What are the government’s “kill lists” and why are they illegal?
The government has “kill lists” of individuals suspected of terrorism, including U.S. citizens, who are being targeted for death outside of zones of armed conflict, without charge, trial, or conviction. Individuals are added to the lists, which are maintained by the CIA and a covert unit of the U.S. military called the Joint Special Operations Command (JSOC), following executive determinations that secret criteria are satisfied, and left on the lists for months at a time.
Under the Constitution and international law, individuals must be afforded due process and convicted for a capital crime before they may be executed by the state. In extremely narrow circumstances, judicial process is not required if an individual poses an imminent threat of death or serious physical harm to others, and lethal force is a last resort to address the threat. A targeted killing policy in which names are added to kill lists after a bureaucratic process and remain on the lists for months is clearly not limited to addressing imminent threats or using lethal force as a last resort, and goes far beyond what the law permits. By substituting its own bureaucratic process for the due process required by the Constitution and international law, the executive is assuming the role of judge, jury, and executioner.
Why are CCR and the ACLU bringing this lawsuit?
The targeted killings at issue in our lawsuit are specifically those being carried out by the United States outside of zones of armed conflict. Specifically, our client is the father of U.S. citizen Anwar Al-Aulaqi, who has been authorized for targeted killing by the government and is currently being pursued in Yemen, a country in which the United States is not engaged in armed conflict. The argument that the United States is engaged in a “global war” against Al Qaeda, permitting it to send missiles into Yemen or any country where it deems there to be a terrorist threat, not only distorts long-standing and internationally-accepted laws of war, but sets a dangerous precedent for rendering the entire world a potential battlefield.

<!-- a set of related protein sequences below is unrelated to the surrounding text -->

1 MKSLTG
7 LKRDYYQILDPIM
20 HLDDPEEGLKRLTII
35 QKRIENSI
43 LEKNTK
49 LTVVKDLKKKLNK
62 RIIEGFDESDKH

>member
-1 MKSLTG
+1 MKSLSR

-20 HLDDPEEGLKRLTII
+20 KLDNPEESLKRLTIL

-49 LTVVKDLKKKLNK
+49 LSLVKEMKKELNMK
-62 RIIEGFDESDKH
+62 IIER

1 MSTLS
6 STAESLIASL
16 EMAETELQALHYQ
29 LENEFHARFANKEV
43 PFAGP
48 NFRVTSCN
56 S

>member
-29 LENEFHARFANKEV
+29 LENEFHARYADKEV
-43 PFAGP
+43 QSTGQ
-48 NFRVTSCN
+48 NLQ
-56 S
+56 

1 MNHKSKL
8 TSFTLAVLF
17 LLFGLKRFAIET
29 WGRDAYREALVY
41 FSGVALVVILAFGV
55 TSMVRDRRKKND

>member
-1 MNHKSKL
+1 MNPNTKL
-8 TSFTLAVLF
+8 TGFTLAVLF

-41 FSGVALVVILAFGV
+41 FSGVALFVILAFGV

The executive process for authorizing these killings also plainly violates the legal requirements for the use of lethal force by the state. Outside of armed conflict, where the Constitution and peace-time international law apply, the United States can only take an individual’s life, no less the life of a U.S. citizen, after trial and conviction. The only exception to the rule is where the individual poses a grave threat of such imminence that judicial process is infeasible and lethal force is the only option that could reasonably address the threat. That individuals are added to kill lists after a bureaucratic process and left on the lists for months at a time flies in the face of the requirement that killing must be a last resort to address an imminent threat that leaves no time for process or deliberation.
The executive’s sweeping assertion of power here not only violates domestic and international law and threatens the targeting of innocent people and civilian bystanders, but also undermines our collective safety by effectively creating a boundless war without end.
What laws is the government violating?
Outside of a war zone, the Constitution and international law applicable to times of peace govern targeted killings by the United States. Specifically at issue are the Fifth Amendment to the Constitution, which provides that no person shall be deprived of life without due process of law, and the Fourth Amendment, which prohibits the excessive use of force by the state in effecting “seizures.” International human rights law similarly protects against the arbitrary deprivation of life and generally prohibits killings by states without judicial process.
The Constitution and international law provide a similar standard for the use of lethal force by states: intentionally killing is generally prohibited without judicial process – charge, trial and conviction – unless an individual presents an imminent threat of death or serious physical harm and lethal force is a last resort. Due process under the Fifth Amendment also requires the government to provide notice of the criteria that render a person subject to intentional killing. A policy under which individuals are added to kill lists pursuant to an executive process based on secret criteria, and left on the lists for months at a time, is plainly not limited to the use of lethal force as a last resort to address imminent threats, and goes far beyond what the Constitution and international law permit. It also violates the right of U.S. citizens to know what conduct may subject them to killing at the hands of their own government.
Our client’s son, U.S. citizen Anwar Al-Aulaqi, was placed on the CIA and JSOC kill lists in early 2010. Anwar Al-Aulaqi has not been charged with any crime, but reportedly has been the target of as many as a dozen missile strikes in Yemen already, where he is believed to be located. The United States is not engaged in war within or against Yemen, and its actions against Al-Aulaqi must be constrained by the Constitution and international law, as with any U.S. citizen.
Who are the parties in this case?